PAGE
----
Michiko Kakutani, the New York Times’ Legendary Chief Book Critic, Is Stepping Down

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Michiko Kakutani. Photo: Patrick McMullan/Getty Image

Michiko Kakutani, the long-serving chief book critic of the New York Times and longtime fan of the word “limn,” is leaving the paper. Kakutani became a book critic in 1983 and her tenure was marked by her wit, her incisive takedowns of authors like Norman Mailer and Jonathan Franzen (though she later gave Franzen’s Freedom a more complimentary review), and her reclusiveness. Kakutani is rarely photographed, but she has become one of the most influential figures in publishing — achieving true New York immortality as a crucial, unseen figure in an episode of Sex and the City. With the news of Kakutani’s departure, Parul Sehgal, a senior editor at The New York Times Book Review has been named book critic.*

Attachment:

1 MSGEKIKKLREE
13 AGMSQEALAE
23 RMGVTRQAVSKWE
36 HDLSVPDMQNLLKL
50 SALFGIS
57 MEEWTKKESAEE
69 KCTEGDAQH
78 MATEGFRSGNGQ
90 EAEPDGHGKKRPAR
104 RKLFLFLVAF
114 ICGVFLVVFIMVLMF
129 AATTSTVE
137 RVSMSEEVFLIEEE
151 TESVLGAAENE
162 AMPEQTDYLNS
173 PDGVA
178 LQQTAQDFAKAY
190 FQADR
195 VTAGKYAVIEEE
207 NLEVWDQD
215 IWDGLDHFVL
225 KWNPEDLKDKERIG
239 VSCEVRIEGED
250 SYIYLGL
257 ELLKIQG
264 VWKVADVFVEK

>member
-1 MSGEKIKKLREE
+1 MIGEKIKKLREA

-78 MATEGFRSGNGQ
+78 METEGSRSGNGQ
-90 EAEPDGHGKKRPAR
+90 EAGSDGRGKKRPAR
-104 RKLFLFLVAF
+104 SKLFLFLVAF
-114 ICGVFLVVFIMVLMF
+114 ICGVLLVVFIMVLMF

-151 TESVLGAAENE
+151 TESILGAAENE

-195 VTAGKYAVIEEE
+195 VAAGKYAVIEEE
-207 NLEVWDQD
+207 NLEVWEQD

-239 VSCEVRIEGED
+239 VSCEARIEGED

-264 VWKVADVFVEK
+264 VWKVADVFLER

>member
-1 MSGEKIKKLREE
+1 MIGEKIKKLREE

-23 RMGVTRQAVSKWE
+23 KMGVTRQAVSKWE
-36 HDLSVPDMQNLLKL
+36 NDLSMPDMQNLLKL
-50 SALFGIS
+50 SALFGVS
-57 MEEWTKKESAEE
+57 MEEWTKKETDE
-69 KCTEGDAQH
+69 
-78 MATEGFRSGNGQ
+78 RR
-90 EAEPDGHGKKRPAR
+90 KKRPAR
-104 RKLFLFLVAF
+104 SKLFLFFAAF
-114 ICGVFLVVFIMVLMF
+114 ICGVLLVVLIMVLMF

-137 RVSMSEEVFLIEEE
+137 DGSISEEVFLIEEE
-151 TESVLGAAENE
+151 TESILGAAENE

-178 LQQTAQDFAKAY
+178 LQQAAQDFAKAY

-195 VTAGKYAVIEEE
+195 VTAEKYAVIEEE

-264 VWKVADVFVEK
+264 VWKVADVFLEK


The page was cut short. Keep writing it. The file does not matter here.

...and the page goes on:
In a statement to the Times staff, executive editor Dean Baquet said that Kakutani decided to retire, noting that “no figure has played a larger role in guiding readers through the country’s literary life over the past four decades than Michi.” According a scoop at Vanity Fair, Kakutani has decided to take a voluntary buyout currently offered to Times employees and has a “desire to branch out and write more essays about culture and politics in Trump’s America” (she recently reviewed a biography of Hitler with an eye to Trump). If Kakutani truly wishes to branch out, we suggest she start with a guest spot as herself on Younger.

*A previous version of this story said Sehgal would replace Kakutani as chief book critic, which is not the case.

New York Times Book Critic Michiko Kakutani Is Stepping Down